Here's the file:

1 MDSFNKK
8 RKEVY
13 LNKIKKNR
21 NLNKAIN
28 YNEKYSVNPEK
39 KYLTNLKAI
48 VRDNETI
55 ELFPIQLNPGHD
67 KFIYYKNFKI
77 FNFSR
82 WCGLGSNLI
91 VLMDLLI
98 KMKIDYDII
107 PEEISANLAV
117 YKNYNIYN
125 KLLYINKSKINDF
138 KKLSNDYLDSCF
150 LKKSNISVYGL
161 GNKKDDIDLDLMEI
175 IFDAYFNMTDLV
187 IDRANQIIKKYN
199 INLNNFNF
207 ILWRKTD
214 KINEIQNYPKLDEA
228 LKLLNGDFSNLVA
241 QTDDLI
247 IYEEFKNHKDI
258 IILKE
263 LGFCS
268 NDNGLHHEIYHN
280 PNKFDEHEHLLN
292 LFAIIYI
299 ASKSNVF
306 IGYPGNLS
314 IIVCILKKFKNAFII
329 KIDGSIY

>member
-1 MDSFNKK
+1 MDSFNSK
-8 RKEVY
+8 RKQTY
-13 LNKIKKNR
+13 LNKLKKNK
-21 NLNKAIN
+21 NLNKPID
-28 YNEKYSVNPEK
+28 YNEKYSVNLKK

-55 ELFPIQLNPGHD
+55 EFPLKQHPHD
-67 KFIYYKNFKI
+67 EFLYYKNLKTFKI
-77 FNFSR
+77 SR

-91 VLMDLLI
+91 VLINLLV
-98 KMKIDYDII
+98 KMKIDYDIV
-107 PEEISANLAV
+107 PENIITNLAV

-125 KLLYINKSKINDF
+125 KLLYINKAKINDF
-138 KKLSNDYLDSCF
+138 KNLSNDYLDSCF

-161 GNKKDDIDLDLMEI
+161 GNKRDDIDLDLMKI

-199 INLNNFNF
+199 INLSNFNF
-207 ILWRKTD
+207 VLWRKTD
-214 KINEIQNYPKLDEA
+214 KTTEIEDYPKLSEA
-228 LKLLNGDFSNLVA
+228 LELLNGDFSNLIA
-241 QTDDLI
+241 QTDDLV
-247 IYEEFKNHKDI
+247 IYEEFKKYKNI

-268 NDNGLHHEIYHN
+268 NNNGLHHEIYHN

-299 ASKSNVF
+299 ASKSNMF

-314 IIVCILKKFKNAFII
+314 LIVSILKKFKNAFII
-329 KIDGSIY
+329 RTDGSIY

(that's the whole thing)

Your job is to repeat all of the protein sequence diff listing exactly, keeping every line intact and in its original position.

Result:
1 MDSFNKK
8 RKEVY
13 LNKIKKNR
21 NLNKAIN
28 YNEKYSVNPEK
39 KYLTNLKAI
48 VRDNETI
55 ELFPIQLNPGHD
67 KFIYYKNFKI
77 FNFSR
82 WCGLGSNLI
91 VLMDLLI
98 KMKIDYDII
107 PEEISANLAV
117 YKNYNIYN
125 KLLYINKSKINDF
138 KKLSNDYLDSCF
150 LKKSNISVYGL
161 GNKKDDIDLDLMEI
175 IFDAYFNMTDLV
187 IDRANQIIKKYN
199 INLNNFNF
207 ILWRKTD
214 KINEIQNYPKLDEA
228 LKLLNGDFSNLVA
241 QTDDLI
247 IYEEFKNHKDI
258 IILKE
263 LGFCS
268 NDNGLHHEIYHN
280 PNKFDEHEHLLN
292 LFAIIYI
299 ASKSNVF
306 IGYPGNLS
314 IIVCILKKFKNAFII
329 KIDGSIY

>member
-1 MDSFNKK
+1 MDSFNSK
-8 RKEVY
+8 RKQTY
-13 LNKIKKNR
+13 LNKLKKNK
-21 NLNKAIN
+21 NLNKPID
-28 YNEKYSVNPEK
+28 YNEKYSVNLKK

-55 ELFPIQLNPGHD
+55 EFPLKQHPHD
-67 KFIYYKNFKI
+67 EFLYYKNLKTFKI
-77 FNFSR
+77 SR

-91 VLMDLLI
+91 VLINLLV
-98 KMKIDYDII
+98 KMKIDYDIV
-107 PEEISANLAV
+107 PENIITNLAV

-125 KLLYINKSKINDF
+125 KLLYINKAKINDF
-138 KKLSNDYLDSCF
+138 KNLSNDYLDSCF

-161 GNKKDDIDLDLMEI
+161 GNKRDDIDLDLMKI

-199 INLNNFNF
+199 INLSNFNF
-207 ILWRKTD
+207 VLWRKTD
-214 KINEIQNYPKLDEA
+214 KTTEIEDYPKLSEA
-228 LKLLNGDFSNLVA
+228 LELLNGDFSNLIA
-241 QTDDLI
+241 QTDDLV
-247 IYEEFKNHKDI
+247 IYEEFKKYKNI

-268 NDNGLHHEIYHN
+268 NNNGLHHEIYHN

-299 ASKSNVF
+299 ASKSNMF

-314 IIVCILKKFKNAFII
+314 LIVSILKKFKNAFII
-329 KIDGSIY
+329 RTDGSIY